Kate Rutledge Jaffe has been organizing arts events around the Pacific Northwest for over a decade, including film festivals, concerts, and lectures.
EMP Museum / 2009-present / Festival Organizer
The Science Fiction + Fantasy Short Film Festival is co-sponsored by EMP and the Seattle International Film Festival (SIFF). Over the last several years, it has consistently sold out Seattle’s renown 800-seat Cinerama Theatre, leading to encore screenings and expanded sci-fi programming.
IWFF / 2013-present / Marketing, PR and Social Media
Founded in 1977 at the University of Montana, the International Wildlife Film Festival is the first festival of its kind worldwide, and the longest running wildlife film festival and conservation conference in the world.
BSDFF / 2010-2012 / Promotions (2012), Venue (2011), Merchandise (2010)
The Big Sky Documentary Film Festival has become the largest cinema event in Montana and the premiere venue for non-fiction film in the American West. In 2010, the festival drew an audience of 12,000 and received nearly 1000 film entries from every corner of the globe to the historic Wilma Theater in downtown Missoula, and hosted over fifty visiting artists.
CutBank Literary Magazine / 2010 / Editor-in-Chief
A highly successful fundraiser for CutBank, Montana’s foremost literary magazine. The magazine teamed with Humanities Montana Festival of the Book for an amazing night of music and literature at Missoula’s Top Hat, featuring performances by Youth & Valor and readings from acclaimed Montana authors William Kittredge and Annick Smith.
EMP Museum / 2008-2009 / Program Coordinator
After Hours is an all-ages event often featuring local DJs, access to gallery spaces, live music by local bands, and film previews from student filmmakers. It’s an opportunity for local teenagers to meet other likeminded artists and musicians in a supportive and fun environment.
EMP Museum / 2007-2009 / Program Coordinator
Sound Off! has paved the way for some of today’s freshest young talent including The Lonely Forest, Dyme Def, Sol, Schoolyard Heroes and Brite Futures (formerly Natalie Portman’s Shaved Head.) The competition supports the local underage music scene by giving young artists from different backgrounds a unique opportunity to showcase their work, connect with the larger artistic community and perform live at some of the hottest venues in the region.
EMP Museum / 2007-2009 / Program Coordinator
EMP’s Oral History Live series brings notable music makers, science fiction luminaries and the public together for intimate curator-hosted interviews recorded before a live audience. Recent oral histories have included Jane Henson, Krist Novoselic, Clive Barker, Jeff Baxter, and Greil Marcus. With its oral history program, EMP has created an archive of interviews with the musicians, authors, filmmakers, producers and other key figures who have shaped American popular music and science fiction.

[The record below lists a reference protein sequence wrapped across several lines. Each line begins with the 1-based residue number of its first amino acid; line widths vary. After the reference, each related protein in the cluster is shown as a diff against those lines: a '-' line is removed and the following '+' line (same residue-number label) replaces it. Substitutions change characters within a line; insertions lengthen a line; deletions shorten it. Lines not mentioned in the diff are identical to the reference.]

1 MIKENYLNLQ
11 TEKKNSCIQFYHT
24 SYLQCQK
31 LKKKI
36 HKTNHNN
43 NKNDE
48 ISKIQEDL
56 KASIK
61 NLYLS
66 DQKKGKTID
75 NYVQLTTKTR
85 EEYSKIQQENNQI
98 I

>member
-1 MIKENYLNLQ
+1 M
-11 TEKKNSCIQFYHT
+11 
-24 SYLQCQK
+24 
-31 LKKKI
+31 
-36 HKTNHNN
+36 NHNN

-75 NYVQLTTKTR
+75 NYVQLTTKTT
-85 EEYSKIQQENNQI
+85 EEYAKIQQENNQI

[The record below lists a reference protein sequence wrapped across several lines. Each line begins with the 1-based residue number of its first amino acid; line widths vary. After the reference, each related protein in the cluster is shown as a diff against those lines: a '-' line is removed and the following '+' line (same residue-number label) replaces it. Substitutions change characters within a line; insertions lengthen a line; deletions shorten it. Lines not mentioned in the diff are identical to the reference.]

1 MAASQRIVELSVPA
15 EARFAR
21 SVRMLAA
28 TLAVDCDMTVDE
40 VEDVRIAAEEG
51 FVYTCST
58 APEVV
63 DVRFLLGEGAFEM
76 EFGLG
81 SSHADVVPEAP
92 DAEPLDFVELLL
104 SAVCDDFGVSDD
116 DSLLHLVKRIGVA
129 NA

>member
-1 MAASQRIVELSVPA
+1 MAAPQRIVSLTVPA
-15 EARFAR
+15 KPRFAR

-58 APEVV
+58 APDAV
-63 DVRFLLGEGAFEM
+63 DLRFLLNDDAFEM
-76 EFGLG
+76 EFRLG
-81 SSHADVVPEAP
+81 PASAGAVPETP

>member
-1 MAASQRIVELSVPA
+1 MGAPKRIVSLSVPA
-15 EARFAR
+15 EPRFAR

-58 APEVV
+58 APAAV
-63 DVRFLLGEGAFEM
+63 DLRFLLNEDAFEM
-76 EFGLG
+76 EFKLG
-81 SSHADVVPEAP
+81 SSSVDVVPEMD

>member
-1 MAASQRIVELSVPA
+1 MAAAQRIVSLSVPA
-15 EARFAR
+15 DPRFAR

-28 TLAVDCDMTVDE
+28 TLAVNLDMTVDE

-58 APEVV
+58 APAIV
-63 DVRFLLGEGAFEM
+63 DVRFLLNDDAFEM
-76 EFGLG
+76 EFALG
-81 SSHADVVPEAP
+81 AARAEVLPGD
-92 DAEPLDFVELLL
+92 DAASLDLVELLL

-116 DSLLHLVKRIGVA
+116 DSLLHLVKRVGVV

Portland Children’s Museum / 2006-2007 / Program & Event Coordinator
Portland Children’s Museum is the museum that doesn’t act like a museum. Programming included concerts with popular bands Gustafer Yellowgold and The Terrible Twos; a Rock ‘n’ Roll Festival for Kids; and a Storytelling Festival.
Reed College / 2006 / Event Co-Curator
A five-day arts festival, R.A.W. has established itself as a venue for innovative and esteemed national artists. It’s also a unique opportunity for students of all disciplines to receive funding and a forum for their own projects. Visiting artists included lectures with Eleanor Antin, photographer Elena Dorfman, and a reading with Arthur Bradford; performances by Bobby Birdman, The Holy Ghost Revival, and DJ Spooky; installations from Paige Saez and Chas Bowie; workshops with Harrell Fletcher; and performances by Joan Schirle and dancepod. With this year’s theme, EGO, the festival explored how artists question identity with their work, and how art addresses the issue of self-representation and the stigma associated with ego.
Reed College / 2005 / Program & Publicity Writer
The sixteenth annual Reed Arts Week challenged members of the community to rethink their relationship to objects. The theme “Lost and Found” encouraged people to remember that art does not have to happen in front of white walls and on hardwood floors. The festival included installations by Chandra Bocci, Cinema Project, Red 76, Ryan Suther, and You Are Beautiful; film screenings from Joanie 4 Jackie and Todd Johnson; lectures by Andrew Dickson, the Guerrilla Girls, and creator of Found magazine Davy Rothbart; performance art by The M.O.S.T.; and a performance by Peggy Shaw.